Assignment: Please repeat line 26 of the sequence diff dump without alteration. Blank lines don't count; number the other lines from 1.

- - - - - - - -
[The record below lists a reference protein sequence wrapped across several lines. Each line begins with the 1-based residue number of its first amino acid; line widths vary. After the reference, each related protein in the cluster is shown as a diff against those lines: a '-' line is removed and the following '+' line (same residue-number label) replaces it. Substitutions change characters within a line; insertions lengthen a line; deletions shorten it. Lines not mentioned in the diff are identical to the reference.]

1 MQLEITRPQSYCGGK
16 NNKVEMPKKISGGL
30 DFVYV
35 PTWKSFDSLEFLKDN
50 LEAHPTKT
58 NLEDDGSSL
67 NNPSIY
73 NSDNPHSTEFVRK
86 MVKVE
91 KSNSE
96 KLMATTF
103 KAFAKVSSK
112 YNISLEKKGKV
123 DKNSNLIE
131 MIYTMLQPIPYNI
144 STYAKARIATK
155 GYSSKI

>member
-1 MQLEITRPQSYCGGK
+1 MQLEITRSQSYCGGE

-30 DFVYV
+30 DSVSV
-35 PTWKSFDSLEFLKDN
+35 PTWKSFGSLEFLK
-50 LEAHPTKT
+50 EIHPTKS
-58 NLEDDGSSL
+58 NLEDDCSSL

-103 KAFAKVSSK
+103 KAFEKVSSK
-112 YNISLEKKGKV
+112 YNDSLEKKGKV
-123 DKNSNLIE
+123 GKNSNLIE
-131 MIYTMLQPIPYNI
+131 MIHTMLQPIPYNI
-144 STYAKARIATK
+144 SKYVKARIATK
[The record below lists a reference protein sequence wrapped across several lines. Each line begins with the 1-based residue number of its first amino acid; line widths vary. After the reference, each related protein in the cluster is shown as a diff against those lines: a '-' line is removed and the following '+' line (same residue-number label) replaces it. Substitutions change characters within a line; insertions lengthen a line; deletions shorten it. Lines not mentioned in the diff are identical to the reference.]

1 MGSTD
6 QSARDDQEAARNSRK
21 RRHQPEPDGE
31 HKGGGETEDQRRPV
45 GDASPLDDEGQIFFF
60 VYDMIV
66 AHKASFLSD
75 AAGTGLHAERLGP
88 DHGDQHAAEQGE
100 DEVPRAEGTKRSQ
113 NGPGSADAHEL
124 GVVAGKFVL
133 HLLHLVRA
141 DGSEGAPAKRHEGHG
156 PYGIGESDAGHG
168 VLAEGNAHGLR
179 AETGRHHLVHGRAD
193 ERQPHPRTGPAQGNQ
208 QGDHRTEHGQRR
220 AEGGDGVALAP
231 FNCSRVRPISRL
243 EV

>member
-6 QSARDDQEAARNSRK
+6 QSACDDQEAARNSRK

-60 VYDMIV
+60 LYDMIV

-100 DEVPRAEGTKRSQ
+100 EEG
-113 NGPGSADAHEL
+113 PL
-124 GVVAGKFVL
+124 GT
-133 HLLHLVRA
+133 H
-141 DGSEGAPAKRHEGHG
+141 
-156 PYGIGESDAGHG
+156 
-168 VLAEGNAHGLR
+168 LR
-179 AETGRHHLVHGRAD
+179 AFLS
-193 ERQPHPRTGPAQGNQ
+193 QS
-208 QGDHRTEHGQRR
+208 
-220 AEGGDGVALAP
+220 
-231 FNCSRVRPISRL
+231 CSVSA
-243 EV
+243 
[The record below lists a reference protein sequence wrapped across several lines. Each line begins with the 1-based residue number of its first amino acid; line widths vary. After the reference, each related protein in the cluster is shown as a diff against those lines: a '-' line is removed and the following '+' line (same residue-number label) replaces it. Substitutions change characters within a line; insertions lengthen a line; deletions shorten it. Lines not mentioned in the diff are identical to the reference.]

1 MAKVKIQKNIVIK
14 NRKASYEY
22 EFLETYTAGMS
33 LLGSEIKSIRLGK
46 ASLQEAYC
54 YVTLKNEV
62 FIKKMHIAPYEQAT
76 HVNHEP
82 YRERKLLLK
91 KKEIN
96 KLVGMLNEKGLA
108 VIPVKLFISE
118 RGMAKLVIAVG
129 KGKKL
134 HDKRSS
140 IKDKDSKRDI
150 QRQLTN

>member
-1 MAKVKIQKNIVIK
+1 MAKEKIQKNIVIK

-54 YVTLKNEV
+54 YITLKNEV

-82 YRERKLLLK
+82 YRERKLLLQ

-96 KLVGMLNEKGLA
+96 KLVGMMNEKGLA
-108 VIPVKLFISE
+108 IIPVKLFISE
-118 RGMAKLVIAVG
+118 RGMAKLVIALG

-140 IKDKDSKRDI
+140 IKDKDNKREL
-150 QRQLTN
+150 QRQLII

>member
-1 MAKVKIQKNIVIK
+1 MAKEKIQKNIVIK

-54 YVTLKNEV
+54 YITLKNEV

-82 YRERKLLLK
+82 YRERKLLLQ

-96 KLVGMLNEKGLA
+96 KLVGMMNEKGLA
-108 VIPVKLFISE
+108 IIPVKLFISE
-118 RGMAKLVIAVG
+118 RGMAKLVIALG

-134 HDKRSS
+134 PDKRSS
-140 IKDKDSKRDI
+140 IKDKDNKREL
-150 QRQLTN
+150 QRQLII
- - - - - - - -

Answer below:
-50 LEAHPTKT